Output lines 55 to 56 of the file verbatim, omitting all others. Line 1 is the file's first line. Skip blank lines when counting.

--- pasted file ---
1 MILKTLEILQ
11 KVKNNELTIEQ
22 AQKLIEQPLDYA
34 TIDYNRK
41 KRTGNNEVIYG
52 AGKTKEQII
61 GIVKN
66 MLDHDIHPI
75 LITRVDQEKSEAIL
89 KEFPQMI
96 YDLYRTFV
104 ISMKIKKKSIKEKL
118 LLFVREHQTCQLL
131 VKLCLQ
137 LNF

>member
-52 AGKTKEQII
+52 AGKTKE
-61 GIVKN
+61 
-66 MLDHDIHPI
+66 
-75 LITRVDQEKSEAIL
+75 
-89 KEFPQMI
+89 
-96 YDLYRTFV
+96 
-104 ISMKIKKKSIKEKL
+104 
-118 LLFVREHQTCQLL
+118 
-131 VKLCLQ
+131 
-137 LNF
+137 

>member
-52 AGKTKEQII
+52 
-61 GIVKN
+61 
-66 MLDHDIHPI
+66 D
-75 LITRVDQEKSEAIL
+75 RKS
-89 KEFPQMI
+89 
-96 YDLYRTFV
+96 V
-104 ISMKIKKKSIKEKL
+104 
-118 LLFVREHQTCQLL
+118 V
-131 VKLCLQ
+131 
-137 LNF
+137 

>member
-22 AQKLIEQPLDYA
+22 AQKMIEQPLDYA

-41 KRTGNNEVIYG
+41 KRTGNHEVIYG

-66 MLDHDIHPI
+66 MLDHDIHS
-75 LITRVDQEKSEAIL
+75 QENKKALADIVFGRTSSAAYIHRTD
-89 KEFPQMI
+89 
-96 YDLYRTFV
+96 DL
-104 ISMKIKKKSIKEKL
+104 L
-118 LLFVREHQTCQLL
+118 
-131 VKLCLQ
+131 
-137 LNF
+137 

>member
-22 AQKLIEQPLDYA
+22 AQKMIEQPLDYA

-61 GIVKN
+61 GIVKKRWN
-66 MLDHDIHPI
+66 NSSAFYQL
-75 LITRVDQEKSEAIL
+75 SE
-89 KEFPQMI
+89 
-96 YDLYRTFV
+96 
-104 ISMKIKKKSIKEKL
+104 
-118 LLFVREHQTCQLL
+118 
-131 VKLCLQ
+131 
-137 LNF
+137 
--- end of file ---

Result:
+131 
-137 LNF